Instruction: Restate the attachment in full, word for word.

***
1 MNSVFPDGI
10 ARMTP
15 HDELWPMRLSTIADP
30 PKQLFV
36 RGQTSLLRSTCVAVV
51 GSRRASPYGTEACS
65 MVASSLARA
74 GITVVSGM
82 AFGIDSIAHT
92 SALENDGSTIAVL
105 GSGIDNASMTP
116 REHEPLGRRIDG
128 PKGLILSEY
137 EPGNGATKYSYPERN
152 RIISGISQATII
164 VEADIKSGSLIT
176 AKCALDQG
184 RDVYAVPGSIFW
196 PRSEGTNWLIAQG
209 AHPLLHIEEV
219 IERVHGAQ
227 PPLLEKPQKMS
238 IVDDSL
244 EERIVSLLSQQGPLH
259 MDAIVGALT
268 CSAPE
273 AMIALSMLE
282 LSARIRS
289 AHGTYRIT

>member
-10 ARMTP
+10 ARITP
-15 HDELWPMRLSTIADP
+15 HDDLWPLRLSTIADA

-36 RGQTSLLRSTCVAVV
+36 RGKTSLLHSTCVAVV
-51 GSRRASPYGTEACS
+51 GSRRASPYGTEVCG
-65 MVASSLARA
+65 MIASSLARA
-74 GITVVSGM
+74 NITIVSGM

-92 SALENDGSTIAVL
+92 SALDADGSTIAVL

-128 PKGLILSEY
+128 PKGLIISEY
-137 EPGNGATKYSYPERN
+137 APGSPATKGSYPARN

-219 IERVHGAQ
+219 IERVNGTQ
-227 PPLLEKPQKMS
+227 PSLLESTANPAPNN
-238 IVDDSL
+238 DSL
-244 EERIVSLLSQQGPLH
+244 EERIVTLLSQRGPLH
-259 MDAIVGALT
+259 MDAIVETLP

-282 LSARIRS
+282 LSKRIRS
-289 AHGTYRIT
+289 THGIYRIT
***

1 MNSVFPDGI
10 ARMTP
15 HDELWPMRLSTIADP
30 PKQLFV
36 RGQTSLLRSTCVAVV
51 GSRRASPYGTEACS
65 MVASSLARA
74 GITVVSGM
82 AFGIDSIAHT
92 SALENDGSTIAVL
105 GSGIDNASMTP
116 REHEPLGRRIDG
128 PKGLILSEY
137 EPGNGATKYSYPERN
152 RIISGISQATII
164 VEADIKSGSLIT
176 AKCALDQG
184 RDVYAVPGSIFW
196 PRSEGTNWLIAQG
209 AHPLLHIEEV
219 IERVHGAQ
227 PPLLEKPQKMS
238 IVDDSL
244 EERIVSLLSQQGPLH
259 MDAIVGALT
268 CSAPE
273 AMIALSMLE
282 LSARIRS
289 AHGTYRIT

>member
-10 ARMTP
+10 ARITP
-15 HDELWPMRLSTIADP
+15 HDDLWPLRLSTIADA

-36 RGQTSLLRSTCVAVV
+36 RGKTSLLHSTCVAVV
-51 GSRRASPYGTEACS
+51 GSRRASPYGTEVCG
-65 MVASSLARA
+65 MIASSLARA
-74 GITVVSGM
+74 NITIVSGM

-92 SALENDGSTIAVL
+92 SALDADGSTIAVL

-128 PKGLILSEY
+128 PKGLIISEY
-137 EPGNGATKYSYPERN
+137 APGSPATKGSYPARN

-219 IERVHGAQ
+219 IERVNGTQ
-227 PPLLEKPQKMS
+227 PSLLESTANPAPNN
-238 IVDDSL
+238 DSL
-244 EERIVSLLSQQGPLH
+244 EERIVTLLSQRGPLH
-259 MDAIVGALT
+259 MDAIVETLP

-282 LSARIRS
+282 LSKRIRS
-289 AHGTYRIT
+289 THGIYRIT